Americans’ war focus fades as media switch off

Only 28 percent know that nearly 4,000 U.S. troops have been killed

AMERICANS’ interest in the Iraq war is waning rapidly, fuelled by dwindling media attention to the conflict.

A survey shows that only 28% of the public is aware that nearly 4000 US personnel have died in Iraq over the past five years, while nearly half think the death tally is 3000 or fewer and 23% think it is higher.

The survey by the Pew Research Centre for the People and the Press found that public awareness of developments in the Iraq war has dropped steeply as the media pay less attention. In earlier surveys, about half of those asked about the death tally responded correctly.

Related Pew surveys have found that the number of news stories devoted to the war has declined sharply this year, along with professed public interest.

“Coverage of the war has been virtually absent,” Pew survey research director Scott Keeter said. It totalled about 1% of news coverage between February 17 and 23.

The Iraq-associated median for 2007, he said, was 15% of all news stories, with major spikes when President George Bush announced a “surge” in forces in January of that year and when General David Petraeus, the US commander in Iraq, testified before Congress in September.

“We try not to make any causal statements about the relationship between the absence of news and what the public knows,” Mr Keeter said, “but there’s certainly a correlation between the two. People are not seeing news about fatalities, and there isn’t much in the news about the war, whether it be military action or even political discussion related to it.”

Although Iraq topped the list of the public’s most closely followed news stories in all but five weeks during the first half of 2007, according to Pew’s research, interest fell rapidly and Iraq has not held the top spot since October.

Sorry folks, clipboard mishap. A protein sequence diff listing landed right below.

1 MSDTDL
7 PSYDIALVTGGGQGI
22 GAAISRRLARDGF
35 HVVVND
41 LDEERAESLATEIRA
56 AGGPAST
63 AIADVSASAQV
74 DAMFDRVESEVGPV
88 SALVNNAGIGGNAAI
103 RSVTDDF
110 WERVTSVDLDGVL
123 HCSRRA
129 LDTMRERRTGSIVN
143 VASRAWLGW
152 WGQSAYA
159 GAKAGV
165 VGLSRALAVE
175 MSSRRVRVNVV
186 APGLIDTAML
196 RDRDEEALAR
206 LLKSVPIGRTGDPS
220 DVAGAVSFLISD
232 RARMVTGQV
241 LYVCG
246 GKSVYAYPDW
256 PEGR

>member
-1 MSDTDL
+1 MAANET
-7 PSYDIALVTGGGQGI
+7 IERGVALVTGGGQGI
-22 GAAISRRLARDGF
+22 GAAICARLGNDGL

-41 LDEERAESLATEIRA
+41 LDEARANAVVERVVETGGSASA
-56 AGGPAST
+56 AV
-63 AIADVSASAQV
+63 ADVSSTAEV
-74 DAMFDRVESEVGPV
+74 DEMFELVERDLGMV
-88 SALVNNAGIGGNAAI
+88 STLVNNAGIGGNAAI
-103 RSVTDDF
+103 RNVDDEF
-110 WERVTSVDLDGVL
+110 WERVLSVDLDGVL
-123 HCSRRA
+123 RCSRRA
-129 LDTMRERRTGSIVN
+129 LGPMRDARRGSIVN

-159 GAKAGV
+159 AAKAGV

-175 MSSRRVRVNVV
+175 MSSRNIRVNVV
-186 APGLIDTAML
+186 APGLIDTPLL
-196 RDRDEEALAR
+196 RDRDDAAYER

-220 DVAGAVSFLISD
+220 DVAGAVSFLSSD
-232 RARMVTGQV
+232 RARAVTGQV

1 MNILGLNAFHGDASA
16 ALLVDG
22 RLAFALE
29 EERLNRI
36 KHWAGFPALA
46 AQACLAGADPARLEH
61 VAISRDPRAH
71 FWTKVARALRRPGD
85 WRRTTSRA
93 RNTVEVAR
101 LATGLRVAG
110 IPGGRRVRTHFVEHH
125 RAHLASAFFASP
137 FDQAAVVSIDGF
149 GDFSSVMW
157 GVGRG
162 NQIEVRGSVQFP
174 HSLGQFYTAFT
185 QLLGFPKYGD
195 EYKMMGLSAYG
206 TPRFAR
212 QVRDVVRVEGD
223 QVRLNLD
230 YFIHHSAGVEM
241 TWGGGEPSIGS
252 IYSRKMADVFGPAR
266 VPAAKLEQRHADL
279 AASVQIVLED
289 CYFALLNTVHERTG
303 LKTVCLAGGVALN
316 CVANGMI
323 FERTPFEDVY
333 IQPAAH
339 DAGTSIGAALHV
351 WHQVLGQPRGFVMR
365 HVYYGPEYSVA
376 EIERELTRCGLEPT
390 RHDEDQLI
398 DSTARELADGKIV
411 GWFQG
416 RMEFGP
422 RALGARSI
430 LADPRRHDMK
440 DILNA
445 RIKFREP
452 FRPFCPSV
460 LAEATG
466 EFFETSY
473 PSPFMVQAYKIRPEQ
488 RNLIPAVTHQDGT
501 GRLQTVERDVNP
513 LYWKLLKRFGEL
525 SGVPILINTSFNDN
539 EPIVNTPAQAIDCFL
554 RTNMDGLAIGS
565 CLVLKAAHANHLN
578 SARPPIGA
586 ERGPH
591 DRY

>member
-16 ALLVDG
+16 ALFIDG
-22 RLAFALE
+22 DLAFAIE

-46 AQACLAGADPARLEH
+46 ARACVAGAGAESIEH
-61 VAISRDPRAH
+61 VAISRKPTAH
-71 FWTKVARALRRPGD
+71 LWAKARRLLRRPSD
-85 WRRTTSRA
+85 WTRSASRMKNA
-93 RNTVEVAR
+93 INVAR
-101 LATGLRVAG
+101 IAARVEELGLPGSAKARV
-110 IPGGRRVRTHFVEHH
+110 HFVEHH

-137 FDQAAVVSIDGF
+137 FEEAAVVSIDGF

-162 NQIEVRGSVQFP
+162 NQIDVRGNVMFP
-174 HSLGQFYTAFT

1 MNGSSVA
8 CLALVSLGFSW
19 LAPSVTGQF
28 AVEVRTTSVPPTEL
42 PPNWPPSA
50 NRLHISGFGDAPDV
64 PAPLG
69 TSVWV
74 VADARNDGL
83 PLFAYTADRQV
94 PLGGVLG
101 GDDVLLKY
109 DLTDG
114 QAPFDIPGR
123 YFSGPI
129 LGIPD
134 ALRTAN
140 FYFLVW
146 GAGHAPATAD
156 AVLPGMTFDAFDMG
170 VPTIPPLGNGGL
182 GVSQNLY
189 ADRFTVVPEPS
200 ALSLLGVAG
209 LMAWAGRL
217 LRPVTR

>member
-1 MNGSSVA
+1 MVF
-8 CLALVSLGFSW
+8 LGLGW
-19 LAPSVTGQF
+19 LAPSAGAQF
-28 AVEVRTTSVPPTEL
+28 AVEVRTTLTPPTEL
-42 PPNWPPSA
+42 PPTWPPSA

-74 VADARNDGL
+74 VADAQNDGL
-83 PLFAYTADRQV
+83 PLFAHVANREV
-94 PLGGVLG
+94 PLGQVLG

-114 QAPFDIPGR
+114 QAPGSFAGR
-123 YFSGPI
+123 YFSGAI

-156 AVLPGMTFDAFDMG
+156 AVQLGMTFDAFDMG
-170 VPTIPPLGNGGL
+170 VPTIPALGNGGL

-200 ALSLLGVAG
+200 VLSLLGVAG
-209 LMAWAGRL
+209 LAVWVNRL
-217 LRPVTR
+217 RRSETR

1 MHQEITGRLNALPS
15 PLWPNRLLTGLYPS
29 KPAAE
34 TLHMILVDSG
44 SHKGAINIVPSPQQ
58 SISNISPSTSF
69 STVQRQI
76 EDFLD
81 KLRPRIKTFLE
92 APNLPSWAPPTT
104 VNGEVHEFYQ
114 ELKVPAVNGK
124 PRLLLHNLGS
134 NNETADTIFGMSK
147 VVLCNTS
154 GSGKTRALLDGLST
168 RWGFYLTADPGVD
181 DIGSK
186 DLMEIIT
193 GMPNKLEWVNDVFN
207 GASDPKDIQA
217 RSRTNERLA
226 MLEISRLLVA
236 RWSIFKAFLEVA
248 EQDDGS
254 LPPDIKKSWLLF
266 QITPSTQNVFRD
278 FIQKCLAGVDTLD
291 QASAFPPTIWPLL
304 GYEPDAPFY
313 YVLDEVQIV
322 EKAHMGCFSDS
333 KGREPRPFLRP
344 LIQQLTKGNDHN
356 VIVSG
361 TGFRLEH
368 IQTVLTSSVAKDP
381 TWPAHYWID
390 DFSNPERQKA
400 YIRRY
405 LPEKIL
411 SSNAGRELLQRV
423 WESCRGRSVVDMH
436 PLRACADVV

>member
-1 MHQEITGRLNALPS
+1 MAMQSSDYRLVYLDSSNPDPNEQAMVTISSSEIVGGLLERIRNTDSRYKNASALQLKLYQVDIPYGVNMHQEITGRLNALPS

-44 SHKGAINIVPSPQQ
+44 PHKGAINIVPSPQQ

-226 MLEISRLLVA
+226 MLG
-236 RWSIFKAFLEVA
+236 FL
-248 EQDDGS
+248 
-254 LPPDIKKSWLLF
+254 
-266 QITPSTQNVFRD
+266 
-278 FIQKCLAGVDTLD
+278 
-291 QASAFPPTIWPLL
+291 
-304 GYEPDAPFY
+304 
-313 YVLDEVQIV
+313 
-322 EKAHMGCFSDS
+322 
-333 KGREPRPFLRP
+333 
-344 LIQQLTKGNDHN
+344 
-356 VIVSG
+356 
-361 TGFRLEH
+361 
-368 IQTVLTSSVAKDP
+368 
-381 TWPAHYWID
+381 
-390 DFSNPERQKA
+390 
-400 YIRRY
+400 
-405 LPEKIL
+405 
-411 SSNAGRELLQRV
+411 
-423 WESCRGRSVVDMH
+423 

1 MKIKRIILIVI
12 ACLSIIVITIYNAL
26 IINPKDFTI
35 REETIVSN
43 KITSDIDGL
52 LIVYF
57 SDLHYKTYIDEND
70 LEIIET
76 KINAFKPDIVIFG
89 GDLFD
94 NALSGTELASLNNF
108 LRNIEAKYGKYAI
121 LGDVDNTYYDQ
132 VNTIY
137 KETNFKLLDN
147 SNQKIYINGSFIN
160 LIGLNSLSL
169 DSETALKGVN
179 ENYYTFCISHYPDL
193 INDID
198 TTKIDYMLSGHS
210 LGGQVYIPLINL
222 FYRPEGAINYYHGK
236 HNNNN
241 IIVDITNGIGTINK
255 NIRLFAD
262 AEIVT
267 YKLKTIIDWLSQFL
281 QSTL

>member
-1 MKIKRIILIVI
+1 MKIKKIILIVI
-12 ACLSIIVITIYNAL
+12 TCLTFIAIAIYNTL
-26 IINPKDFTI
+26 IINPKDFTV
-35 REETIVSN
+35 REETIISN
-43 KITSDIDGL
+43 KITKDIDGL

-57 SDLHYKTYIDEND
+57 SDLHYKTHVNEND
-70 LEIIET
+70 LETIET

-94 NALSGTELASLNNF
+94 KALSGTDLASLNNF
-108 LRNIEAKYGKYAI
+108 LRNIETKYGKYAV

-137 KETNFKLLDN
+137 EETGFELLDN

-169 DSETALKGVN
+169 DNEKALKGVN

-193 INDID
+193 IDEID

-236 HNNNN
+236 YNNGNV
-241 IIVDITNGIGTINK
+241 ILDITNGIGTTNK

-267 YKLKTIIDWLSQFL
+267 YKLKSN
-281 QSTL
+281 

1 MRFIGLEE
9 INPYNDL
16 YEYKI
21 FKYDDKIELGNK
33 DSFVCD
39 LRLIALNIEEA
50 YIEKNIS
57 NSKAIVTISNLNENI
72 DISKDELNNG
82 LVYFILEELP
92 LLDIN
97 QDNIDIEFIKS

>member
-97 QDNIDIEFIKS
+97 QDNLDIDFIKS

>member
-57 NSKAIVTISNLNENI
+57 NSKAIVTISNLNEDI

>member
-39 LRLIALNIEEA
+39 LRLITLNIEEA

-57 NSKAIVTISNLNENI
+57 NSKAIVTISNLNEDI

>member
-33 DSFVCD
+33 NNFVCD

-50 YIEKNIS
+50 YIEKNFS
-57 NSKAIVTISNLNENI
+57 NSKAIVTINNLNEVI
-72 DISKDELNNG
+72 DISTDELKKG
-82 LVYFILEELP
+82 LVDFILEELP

That corresponded with a sharp drop in the rate of US casualties in Iraq and increased news coverage of the presidential campaign.

In the last week in January, 36% of those surveyed said they were most closely following campaign news, while 14% expressed the most interest in the stockmarket and 12% in the death of actor Heath Ledger. Only 6% said they were most closely following coverage of Iraq.

In a continuing wave of violence against US forces, three soldiers were killed on Wednesday and two others were wounded in a rocket attack on a base near Nasiriyah in the south-east.

//the age//

Posted in Iraq War, Military, Reports/Studies/Books, United States, Western Media
One comment on “Americans’ war focus fades as media switch off
  1. Eric says:

    As an active-duty member of the military, I have mixed feelings about the topic of this article. From a personal perspective, I am saddened by the fact that so many Americans are not aware of the actual number of military deaths and of the current events in Iraq. My peers are making the ultimate sacrifice to support and defend the Constitution of the United States. Accordingly, the people of the United States should take notice of their deaths. But the sad truth is, the only means to make this happen is through an often- biased media.

    From a strategic-perspective, I don’t see the decline in media attention toward Iraq as a bad thing. Since the struggle in Iraq is an insurgency, the key to success for the insurgents is turning U.S. public opinion against the war. The most efficient means for the insurgents to influence U.S. public opinion is through the use of the media. Therefore, since I believe that the United States has the responsibility to return stability to Iraq, I don’t see the lack of media attention as such a bad thing.

    In the end, people have a finite ability to process information. A large portion of the American population is consumed by processing things that immediately affect them – paying their mortgage payments, overseeing their children’s education, and providing food for their tables.

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